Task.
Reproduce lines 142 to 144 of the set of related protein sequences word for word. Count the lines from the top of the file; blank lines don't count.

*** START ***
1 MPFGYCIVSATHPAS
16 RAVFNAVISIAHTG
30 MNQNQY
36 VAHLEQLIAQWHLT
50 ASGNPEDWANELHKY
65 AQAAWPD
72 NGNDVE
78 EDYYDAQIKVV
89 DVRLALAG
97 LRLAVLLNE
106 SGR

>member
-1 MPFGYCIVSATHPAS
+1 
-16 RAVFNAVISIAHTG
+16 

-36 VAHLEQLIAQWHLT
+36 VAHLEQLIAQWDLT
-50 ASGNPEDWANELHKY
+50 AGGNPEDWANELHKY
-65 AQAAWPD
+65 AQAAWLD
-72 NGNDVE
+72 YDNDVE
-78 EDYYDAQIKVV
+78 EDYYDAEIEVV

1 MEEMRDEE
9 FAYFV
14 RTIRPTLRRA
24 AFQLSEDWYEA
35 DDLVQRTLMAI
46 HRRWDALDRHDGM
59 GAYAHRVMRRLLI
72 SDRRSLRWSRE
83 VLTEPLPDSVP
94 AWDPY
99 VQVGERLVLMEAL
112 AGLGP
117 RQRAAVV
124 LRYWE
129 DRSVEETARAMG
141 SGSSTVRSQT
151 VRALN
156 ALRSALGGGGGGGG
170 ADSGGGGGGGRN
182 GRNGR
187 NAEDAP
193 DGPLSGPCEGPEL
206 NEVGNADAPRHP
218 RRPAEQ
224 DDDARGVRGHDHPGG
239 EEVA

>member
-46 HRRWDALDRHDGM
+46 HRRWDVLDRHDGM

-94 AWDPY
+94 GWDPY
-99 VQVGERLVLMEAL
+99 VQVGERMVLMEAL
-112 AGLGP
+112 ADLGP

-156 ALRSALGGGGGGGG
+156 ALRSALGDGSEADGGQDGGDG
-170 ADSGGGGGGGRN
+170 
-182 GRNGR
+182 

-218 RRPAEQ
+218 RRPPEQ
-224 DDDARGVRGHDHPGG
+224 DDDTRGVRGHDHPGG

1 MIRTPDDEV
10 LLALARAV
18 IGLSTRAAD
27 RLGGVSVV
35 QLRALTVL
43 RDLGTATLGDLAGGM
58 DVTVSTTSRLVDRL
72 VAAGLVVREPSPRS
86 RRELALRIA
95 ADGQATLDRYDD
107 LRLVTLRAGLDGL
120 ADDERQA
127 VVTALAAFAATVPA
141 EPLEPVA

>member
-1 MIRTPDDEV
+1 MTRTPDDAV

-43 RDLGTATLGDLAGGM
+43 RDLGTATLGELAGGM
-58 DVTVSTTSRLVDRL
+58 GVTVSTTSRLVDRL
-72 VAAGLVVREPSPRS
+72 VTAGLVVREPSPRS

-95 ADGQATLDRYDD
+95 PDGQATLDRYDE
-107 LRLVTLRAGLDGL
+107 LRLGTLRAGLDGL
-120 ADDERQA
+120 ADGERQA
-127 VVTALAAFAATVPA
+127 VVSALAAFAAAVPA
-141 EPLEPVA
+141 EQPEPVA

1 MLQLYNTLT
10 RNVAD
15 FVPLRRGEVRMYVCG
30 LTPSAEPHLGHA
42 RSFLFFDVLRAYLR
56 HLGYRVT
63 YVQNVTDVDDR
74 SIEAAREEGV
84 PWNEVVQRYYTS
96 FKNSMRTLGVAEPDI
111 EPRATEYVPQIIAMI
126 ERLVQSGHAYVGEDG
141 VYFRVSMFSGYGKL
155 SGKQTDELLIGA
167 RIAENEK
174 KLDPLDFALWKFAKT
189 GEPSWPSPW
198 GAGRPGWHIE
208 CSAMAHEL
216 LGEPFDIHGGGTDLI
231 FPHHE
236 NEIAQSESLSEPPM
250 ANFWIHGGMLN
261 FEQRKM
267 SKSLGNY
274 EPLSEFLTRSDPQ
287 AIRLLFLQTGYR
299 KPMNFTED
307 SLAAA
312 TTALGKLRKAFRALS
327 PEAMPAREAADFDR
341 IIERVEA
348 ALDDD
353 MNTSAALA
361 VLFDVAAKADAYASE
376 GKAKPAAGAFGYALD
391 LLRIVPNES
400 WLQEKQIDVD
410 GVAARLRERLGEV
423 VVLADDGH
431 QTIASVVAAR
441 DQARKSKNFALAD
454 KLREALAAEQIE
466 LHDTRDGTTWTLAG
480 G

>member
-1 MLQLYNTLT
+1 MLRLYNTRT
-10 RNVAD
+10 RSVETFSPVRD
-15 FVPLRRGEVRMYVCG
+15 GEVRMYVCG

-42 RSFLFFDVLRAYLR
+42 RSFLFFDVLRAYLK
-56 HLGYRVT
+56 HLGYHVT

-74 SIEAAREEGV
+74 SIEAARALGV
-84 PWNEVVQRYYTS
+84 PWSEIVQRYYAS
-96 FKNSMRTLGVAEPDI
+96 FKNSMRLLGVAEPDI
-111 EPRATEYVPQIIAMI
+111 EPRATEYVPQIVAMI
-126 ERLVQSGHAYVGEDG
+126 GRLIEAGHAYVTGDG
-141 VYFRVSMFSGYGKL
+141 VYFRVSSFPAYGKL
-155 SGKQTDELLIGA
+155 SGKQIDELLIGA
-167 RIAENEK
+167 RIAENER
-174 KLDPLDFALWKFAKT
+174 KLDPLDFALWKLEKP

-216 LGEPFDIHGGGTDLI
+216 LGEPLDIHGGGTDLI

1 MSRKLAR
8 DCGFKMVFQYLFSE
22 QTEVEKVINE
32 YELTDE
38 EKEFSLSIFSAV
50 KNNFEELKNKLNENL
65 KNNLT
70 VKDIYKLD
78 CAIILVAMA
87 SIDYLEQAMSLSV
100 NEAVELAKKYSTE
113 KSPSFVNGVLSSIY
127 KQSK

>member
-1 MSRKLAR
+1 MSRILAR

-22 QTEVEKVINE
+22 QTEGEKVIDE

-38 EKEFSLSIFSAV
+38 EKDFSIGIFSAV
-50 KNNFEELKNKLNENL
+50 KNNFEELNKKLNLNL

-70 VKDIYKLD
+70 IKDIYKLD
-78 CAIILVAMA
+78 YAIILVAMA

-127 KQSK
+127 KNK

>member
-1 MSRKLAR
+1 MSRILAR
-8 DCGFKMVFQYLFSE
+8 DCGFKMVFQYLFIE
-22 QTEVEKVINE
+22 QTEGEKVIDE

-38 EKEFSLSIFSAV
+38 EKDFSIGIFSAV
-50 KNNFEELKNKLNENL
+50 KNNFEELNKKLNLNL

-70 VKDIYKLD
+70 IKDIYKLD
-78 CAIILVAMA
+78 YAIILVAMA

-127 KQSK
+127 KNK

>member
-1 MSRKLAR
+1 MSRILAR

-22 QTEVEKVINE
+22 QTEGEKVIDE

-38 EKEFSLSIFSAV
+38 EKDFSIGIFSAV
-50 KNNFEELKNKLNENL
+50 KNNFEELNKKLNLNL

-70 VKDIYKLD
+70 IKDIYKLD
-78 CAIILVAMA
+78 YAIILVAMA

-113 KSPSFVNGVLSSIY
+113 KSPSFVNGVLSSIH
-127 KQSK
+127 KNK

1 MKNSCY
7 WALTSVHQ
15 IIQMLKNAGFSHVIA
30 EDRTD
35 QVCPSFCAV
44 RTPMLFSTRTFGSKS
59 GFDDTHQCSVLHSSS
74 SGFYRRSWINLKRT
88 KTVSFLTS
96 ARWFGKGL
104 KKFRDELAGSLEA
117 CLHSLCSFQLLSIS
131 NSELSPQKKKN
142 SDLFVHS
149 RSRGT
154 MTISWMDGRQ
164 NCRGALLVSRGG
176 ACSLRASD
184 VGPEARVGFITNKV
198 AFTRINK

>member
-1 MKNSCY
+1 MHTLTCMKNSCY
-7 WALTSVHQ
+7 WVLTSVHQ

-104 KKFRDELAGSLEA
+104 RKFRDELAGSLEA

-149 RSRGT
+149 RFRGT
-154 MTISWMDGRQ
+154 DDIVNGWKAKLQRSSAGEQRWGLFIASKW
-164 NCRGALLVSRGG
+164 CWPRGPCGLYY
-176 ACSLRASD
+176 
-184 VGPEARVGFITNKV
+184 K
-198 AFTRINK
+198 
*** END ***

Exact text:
400 WLQEKQIDVD
410 GVAARLRERLGEV
423 VVLADDGH